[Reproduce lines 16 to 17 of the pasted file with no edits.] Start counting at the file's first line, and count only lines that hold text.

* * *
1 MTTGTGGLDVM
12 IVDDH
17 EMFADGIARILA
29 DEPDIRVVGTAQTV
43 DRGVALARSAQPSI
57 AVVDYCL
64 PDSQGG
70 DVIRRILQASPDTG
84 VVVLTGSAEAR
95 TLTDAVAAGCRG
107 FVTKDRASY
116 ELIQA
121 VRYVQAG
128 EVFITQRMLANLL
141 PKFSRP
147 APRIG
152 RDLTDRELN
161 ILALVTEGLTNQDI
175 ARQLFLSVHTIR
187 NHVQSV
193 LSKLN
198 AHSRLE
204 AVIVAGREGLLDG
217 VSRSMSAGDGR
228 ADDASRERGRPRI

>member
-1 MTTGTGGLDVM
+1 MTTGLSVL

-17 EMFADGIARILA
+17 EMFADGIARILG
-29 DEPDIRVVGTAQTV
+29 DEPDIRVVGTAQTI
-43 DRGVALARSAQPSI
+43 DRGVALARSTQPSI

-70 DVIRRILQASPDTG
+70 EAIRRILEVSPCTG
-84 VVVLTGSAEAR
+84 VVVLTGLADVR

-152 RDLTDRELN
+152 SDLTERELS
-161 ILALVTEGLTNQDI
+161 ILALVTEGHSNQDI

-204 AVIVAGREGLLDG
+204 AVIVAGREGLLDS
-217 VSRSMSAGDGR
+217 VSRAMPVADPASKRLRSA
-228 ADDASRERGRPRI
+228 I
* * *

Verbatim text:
147 APRIG
152 RDLTDRELN